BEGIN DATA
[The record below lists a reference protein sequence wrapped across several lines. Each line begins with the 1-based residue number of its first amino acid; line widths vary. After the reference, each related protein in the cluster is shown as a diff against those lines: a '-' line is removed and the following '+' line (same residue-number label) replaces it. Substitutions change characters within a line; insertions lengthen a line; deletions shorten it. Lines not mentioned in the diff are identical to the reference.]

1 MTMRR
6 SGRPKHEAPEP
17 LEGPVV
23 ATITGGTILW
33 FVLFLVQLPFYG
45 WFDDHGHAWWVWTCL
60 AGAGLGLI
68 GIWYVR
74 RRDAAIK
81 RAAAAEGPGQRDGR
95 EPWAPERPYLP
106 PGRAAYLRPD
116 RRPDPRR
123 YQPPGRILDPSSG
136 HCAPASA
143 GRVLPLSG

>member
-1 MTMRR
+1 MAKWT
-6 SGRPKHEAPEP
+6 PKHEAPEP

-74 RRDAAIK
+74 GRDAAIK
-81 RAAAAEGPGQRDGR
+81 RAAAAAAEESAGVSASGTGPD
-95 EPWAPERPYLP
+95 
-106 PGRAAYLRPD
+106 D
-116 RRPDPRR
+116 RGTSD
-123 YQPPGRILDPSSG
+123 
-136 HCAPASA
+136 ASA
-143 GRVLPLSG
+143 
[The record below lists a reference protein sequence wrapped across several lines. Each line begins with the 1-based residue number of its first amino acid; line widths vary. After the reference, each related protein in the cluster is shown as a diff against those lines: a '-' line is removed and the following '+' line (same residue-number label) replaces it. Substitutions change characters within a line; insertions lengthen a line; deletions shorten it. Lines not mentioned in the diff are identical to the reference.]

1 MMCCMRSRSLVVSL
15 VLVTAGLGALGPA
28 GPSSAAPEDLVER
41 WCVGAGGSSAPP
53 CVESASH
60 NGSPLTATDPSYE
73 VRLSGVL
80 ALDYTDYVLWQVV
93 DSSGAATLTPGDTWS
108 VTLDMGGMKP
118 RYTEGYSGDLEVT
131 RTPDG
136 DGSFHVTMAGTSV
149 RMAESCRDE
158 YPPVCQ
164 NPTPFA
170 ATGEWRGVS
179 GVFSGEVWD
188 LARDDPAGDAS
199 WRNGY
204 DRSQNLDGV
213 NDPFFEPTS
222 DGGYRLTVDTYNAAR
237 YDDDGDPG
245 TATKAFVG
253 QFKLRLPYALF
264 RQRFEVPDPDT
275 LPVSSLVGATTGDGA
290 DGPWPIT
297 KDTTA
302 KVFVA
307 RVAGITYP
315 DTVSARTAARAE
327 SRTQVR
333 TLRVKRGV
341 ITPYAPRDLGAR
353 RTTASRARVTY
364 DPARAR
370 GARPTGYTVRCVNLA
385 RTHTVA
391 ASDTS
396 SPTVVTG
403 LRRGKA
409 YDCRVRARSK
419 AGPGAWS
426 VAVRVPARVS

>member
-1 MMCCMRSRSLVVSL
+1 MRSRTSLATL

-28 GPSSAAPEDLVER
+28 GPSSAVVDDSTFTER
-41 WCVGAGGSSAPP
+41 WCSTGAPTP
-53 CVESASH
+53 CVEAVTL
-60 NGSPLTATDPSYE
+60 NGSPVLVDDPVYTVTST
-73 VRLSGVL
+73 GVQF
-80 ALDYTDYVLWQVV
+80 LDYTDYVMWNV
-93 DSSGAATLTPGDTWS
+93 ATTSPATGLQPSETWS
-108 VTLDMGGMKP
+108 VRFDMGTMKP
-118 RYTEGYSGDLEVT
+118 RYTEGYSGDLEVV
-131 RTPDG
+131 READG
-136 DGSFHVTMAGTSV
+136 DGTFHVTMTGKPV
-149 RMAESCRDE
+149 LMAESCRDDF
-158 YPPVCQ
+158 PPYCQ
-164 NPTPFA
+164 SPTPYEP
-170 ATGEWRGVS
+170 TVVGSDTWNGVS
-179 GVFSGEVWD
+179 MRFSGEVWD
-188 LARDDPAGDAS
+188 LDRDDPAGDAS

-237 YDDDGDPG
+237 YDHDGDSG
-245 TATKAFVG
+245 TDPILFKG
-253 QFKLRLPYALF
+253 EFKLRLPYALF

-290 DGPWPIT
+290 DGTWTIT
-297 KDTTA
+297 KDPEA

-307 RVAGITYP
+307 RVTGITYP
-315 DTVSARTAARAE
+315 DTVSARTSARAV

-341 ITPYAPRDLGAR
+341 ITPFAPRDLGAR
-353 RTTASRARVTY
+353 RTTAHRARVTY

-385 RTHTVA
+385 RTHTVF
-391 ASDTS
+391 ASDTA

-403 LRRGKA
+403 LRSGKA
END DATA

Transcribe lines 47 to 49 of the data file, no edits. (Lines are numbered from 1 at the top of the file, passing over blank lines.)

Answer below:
80 ALDYTDYVLWQVV
93 DSSGAATLTPGDTWS
108 VTLDMGGMKP